Sree Sreenivasan, chief digital officer at the Metropolitan Museum of Art and a technology-based journalist in New York City, touts an ABC for mobile media.
Always Be Charged.
“If you leave the house in the morning and you don’t have a plan for keeping your mobile devices charged throughout the entire day, you are not prepared completely for the demands of mobility in journalism,” he told a capacity crowd at a Society of Professional Journalists/Kiplinger Program JournCamp in New York City.
Devices for charging are plentiful and in the past few years they’ve saturated the market. Down from the common price of $100 or more of a couple of years ago, you can pick up smaller amp chargers (around 2200 mAh) at flea markets or box stores for $5.
I own three such chargers; one sports a smart Kiplinger logo.
But, chargers, no matter how small, require pockets, purses, cases or a wider hand. Just above that hand is a wrist and while the technology hasn’t overwhelmed the market to date (many solar bracelets are still in development stage and crowd-funding mode), there are some reasonable products on the market worthy of your consideration.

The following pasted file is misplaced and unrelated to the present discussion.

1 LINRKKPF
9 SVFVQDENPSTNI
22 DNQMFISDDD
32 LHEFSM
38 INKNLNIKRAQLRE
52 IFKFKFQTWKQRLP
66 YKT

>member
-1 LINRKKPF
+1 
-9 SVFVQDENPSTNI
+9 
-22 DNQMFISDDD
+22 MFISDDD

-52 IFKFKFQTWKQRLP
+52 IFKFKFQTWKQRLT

Strolling through the myriad of country exhibits at the 2015 World Expo in Milan in October, I stumbled upon a solar-powered bracelet touted by a Slovakian company called Solar Hug. Available in three styles, they will cost about $100 and will generate about 1.5 volts of energy. One minute gives you 2 percent battery life. It also sports a 128 GB flash drive within.
Not to be outdone, Energybionics has been producing a wrist watch called Carbon that can collect solar energy or take a DC current. Priced at $175, the watch offers an analog face for telling time and charging ports located where most watches have stems. The watch also charges a GoPro camera.
If you are committed to the carry-along chargers, here is a list of the top 30 charging devices as determined by digitaltrends.com.
Ever been caught in mid-flight with a depleted cell phone battery? Reach into that “one personal item” you’ve carted onboard and pull out this device. It pulls solar power from your above-cloud location and converts it to a fully charged phone. So you don’t freak out fellow passengers, you might want to let your flight attendant know what this device is before suctioning it to a window.
Speaking of solar, if you want to be environmentally friendly you can consider these 2015 sun-powered charging units that range in price from $150 to $20.
Cords can be messy when trying to connect a mobile phone to a charging unit. Keep is simple with this charge key, which fits on your keyring.
As technology advances and the prices fall in relation, there’s no excuse for journalists not to have backup charging devices and a plan when they leave the house every day.